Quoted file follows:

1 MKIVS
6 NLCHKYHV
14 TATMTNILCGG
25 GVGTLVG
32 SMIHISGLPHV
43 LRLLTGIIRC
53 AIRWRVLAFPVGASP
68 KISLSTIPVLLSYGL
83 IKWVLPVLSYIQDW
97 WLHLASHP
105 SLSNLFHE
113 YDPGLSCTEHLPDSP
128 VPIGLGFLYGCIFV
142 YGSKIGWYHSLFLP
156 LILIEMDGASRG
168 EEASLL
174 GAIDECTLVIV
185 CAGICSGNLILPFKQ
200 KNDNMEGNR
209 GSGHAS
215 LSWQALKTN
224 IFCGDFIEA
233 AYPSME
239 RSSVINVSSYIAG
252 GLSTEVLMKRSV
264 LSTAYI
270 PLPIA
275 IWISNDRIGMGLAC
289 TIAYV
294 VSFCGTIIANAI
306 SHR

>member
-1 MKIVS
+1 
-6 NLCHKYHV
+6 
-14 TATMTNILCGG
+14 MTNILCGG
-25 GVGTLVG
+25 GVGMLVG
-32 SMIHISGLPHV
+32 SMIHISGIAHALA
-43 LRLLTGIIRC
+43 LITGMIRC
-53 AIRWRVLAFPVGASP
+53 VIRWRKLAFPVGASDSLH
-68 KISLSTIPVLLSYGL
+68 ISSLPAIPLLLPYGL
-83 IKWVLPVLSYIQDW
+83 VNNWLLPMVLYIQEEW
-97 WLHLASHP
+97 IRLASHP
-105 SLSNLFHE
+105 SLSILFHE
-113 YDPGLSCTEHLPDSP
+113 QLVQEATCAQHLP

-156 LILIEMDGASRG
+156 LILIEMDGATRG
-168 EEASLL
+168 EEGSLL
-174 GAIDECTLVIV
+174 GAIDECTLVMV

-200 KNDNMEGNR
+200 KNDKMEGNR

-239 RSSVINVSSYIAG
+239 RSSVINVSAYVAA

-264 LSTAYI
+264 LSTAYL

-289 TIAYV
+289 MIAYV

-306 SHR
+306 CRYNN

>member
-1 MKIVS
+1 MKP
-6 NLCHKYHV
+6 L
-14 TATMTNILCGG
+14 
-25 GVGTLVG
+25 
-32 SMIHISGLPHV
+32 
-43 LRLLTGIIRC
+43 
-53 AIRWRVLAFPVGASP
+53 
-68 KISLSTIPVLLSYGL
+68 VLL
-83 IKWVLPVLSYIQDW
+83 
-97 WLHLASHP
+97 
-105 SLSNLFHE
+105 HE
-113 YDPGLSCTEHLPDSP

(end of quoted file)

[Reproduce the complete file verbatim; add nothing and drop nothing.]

1 MKIVS
6 NLCHKYHV
14 TATMTNILCGG
25 GVGTLVG
32 SMIHISGLPHV
43 LRLLTGIIRC
53 AIRWRVLAFPVGASP
68 KISLSTIPVLLSYGL
83 IKWVLPVLSYIQDW
97 WLHLASHP
105 SLSNLFHE
113 YDPGLSCTEHLPDSP
128 VPIGLGFLYGCIFV
142 YGSKIGWYHSLFLP
156 LILIEMDGASRG
168 EEASLL
174 GAIDECTLVIV
185 CAGICSGNLILPFKQ
200 KNDNMEGNR
209 GSGHAS
215 LSWQALKTN
224 IFCGDFIEA
233 AYPSME
239 RSSVINVSSYIAG
252 GLSTEVLMKRSV
264 LSTAYI
270 PLPIA
275 IWISNDRIGMGLAC
289 TIAYV
294 VSFCGTIIANAI
306 SHR

>member
-1 MKIVS
+1 
-6 NLCHKYHV
+6 
-14 TATMTNILCGG
+14 MTNILCGG
-25 GVGTLVG
+25 GVGMLVG
-32 SMIHISGLPHV
+32 SMIHISGIAHALA
-43 LRLLTGIIRC
+43 LITGMIRC
-53 AIRWRVLAFPVGASP
+53 VIRWRKLAFPVGASDSLH
-68 KISLSTIPVLLSYGL
+68 ISSLPAIPLLLPYGL
-83 IKWVLPVLSYIQDW
+83 VNNWLLPMVLYIQEEW
-97 WLHLASHP
+97 IRLASHP
-105 SLSNLFHE
+105 SLSILFHE
-113 YDPGLSCTEHLPDSP
+113 QLVQEATCAQHLP

-156 LILIEMDGASRG
+156 LILIEMDGATRG
-168 EEASLL
+168 EEGSLL
-174 GAIDECTLVIV
+174 GAIDECTLVMV

-200 KNDNMEGNR
+200 KNDKMEGNR

-239 RSSVINVSSYIAG
+239 RSSVINVSAYVAA

-264 LSTAYI
+264 LSTAYL

-289 TIAYV
+289 MIAYV

-306 SHR
+306 CRYNN

>member
-1 MKIVS
+1 MKP
-6 NLCHKYHV
+6 L
-14 TATMTNILCGG
+14 
-25 GVGTLVG
+25 
-32 SMIHISGLPHV
+32 
-43 LRLLTGIIRC
+43 
-53 AIRWRVLAFPVGASP
+53 
-68 KISLSTIPVLLSYGL
+68 VLL
-83 IKWVLPVLSYIQDW
+83 
-97 WLHLASHP
+97 
-105 SLSNLFHE
+105 HE
-113 YDPGLSCTEHLPDSP